I agree, and as "the program runs fine for now" it appears to be at the very least a syntactically correct program. -- 21:17, 17 June 2016 (UTC)
I also agree that it's highly speculative to assume that Cueball's use of reserved words is necessarily erroneous; However, that may be the funnier interpretation, as it indicates an even higher level of improper usage. 22:05, 17 June 2016 (UTC)
I interpreted it quite differently: that he uses variable names very similar to reserved words. For example, "stririg" or "strlng" for a string. 11:12, 19 June 2016 (UTC)

Do we really need the "funny bus crash" photos in the transcript? 20:01, 17 June 2016 (UTC)

"Funny" bus crash is redundant, in my antisocial opinion. 22:05, 17 June 2016 (UTC)
No we do not need them. Feel free to delete them. They are though not in the transcript (where they would for sure not belong). The transcript shoudl genreally have no links. They are in the explanation above the transcript as is also the case with the crash photos. --Kynde (talk) 14:43, 18 June 2016 (UTC)

"It works fine for now" is the reason we still have such a hard time figuring out genetics. 05:57, 18 June 2016 (UTC)

Somehow the "OCR on the photo of a Scrabble board" line reminded me of 1685: Patch. Tepples (talk) 22:43, 18 June 2016 (UTC)

Much shorter insult, courtesy StackOverflow: "The garbage collector is broken". "What? Impossible!" "Surely. Your program is still there." 08:37, 20 June 2016 (UTC)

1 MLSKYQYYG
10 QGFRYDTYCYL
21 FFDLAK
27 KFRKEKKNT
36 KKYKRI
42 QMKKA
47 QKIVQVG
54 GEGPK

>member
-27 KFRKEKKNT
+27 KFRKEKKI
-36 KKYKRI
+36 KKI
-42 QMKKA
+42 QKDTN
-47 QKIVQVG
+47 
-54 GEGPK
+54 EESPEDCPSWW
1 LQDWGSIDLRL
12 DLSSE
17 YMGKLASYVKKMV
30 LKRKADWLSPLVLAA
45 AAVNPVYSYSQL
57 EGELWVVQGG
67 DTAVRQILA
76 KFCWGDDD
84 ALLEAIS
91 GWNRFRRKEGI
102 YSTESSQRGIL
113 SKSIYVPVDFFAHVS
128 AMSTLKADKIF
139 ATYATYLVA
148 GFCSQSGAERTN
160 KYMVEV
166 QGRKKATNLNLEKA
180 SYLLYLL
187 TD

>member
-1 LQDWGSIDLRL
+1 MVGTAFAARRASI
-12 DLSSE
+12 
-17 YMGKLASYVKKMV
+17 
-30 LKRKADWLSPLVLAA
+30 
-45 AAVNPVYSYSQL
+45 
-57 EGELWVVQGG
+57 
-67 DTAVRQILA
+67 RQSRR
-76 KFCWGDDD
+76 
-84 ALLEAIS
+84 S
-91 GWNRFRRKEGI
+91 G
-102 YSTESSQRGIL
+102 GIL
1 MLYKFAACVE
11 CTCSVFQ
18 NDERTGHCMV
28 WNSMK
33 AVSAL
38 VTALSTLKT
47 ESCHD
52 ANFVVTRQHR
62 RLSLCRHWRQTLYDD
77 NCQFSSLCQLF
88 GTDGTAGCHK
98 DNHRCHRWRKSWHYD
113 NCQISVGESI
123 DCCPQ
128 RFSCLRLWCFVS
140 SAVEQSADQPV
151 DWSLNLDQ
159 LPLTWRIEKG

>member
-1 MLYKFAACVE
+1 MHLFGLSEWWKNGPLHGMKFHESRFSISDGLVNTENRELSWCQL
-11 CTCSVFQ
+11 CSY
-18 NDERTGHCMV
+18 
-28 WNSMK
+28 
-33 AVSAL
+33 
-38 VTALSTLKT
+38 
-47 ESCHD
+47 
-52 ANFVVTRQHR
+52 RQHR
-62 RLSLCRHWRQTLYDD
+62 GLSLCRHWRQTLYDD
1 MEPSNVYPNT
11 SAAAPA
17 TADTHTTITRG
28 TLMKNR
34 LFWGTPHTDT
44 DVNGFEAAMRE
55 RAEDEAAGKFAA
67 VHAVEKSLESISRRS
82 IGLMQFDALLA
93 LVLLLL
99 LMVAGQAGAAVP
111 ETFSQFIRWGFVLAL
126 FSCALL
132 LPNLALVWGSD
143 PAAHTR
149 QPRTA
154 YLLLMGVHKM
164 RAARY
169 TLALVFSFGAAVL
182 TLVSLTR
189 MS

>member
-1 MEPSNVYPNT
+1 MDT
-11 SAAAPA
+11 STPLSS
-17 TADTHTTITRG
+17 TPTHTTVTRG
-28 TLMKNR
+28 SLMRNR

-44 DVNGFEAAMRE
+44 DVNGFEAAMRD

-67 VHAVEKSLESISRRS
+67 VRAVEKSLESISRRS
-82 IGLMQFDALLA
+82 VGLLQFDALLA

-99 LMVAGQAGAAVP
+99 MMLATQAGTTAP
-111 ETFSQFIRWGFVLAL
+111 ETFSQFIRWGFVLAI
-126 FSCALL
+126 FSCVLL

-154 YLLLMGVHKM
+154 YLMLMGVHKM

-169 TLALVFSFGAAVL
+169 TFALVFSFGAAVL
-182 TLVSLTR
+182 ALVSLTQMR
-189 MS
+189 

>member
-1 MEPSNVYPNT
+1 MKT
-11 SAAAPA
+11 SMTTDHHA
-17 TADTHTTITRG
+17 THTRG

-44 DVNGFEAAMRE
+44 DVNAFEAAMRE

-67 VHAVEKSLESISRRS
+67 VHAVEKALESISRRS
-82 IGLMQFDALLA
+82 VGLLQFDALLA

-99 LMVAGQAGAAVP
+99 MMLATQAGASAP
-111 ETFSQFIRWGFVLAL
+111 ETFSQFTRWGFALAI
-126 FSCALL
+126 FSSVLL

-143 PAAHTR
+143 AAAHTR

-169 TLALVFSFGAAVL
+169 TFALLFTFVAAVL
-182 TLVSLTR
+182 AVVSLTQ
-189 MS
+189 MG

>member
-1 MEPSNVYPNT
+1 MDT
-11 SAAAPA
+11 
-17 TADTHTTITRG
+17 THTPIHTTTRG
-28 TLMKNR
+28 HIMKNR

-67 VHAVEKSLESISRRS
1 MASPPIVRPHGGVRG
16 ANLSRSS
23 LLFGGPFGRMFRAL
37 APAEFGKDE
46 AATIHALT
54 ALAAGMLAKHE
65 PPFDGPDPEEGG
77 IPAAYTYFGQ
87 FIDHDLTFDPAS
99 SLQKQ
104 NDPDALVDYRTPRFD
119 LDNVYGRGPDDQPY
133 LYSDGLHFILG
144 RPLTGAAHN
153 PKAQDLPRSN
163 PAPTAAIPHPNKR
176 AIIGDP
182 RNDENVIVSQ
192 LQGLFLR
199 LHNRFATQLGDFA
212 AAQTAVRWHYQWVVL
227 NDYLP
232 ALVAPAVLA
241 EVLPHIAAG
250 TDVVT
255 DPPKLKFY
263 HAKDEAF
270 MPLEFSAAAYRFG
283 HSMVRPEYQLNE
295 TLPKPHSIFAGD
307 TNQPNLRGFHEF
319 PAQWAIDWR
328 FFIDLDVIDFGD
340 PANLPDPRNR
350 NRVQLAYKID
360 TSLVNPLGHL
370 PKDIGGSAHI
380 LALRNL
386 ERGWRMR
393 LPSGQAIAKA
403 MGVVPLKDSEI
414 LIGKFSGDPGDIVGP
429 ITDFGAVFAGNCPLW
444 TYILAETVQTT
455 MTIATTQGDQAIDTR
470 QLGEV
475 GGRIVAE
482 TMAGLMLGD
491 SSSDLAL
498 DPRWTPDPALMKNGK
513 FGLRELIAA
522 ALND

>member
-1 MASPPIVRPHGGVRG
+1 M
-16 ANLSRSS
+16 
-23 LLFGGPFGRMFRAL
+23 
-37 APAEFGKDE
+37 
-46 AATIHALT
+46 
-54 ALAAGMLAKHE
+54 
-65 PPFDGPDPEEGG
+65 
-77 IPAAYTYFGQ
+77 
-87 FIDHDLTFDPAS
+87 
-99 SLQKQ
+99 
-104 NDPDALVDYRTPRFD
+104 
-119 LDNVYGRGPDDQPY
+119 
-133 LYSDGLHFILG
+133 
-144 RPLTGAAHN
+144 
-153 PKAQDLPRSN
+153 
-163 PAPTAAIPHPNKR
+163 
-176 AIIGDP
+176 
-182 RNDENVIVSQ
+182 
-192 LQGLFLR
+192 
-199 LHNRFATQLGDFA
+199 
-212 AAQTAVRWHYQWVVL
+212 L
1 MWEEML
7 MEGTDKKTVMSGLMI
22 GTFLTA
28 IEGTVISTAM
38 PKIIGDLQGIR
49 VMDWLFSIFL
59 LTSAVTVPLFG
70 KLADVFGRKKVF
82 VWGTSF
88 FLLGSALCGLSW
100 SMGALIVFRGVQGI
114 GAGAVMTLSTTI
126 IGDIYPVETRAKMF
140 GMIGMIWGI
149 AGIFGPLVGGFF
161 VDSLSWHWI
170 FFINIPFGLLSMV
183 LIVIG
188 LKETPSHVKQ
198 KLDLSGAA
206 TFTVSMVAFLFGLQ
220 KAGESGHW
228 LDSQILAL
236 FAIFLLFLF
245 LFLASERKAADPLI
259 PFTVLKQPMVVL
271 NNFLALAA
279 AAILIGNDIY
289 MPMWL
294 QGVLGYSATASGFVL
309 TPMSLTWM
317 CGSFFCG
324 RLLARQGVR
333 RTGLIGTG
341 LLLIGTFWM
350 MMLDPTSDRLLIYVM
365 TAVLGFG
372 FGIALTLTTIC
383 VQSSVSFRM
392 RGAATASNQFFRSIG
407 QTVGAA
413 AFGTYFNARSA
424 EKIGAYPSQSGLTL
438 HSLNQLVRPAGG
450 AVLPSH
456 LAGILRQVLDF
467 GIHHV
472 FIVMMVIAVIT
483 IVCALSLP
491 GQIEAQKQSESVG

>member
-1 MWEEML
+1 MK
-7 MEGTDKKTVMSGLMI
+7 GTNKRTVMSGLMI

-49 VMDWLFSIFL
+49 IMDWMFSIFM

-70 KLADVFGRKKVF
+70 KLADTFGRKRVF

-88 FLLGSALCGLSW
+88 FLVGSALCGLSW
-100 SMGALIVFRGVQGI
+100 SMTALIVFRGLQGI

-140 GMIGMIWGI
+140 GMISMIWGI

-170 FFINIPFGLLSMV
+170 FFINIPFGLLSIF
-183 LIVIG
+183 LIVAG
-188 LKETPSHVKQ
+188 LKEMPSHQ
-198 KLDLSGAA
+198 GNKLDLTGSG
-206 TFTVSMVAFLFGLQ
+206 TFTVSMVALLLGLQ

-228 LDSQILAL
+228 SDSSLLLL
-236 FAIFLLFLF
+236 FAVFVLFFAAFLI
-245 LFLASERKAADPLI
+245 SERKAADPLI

"Navy weather forecast"

The link given in the explanation to a navy weather forecast is to a graphical weather forecast product. This doesn't make sense, since Randall was clearly referring to a textual weather forecast product. I believe the type of weather forecast Randall intended to reference is an aviation weather forecast, which is textual, not graphical, and is indecipherable to a lay person (pilots must learn how to read them during their training). An example of such a forecast is the blue text on this page explaining how to decode themSaxTeacher (talk) 14:14, 21 June 2016 (UTC)

In the 1st panel her hands are on desk but others are on the drawer underneath :) 20:36, 14 November 2016 (UTC)

That's easily explained away as she is also hunched over in panel 1 trying to read his code. Holding onto the desk like that would make sense as she would not currently be using her hands to type and correct things (not that it's possible to correct Cueball's code). (talk) (please sign your comments with ~~~~)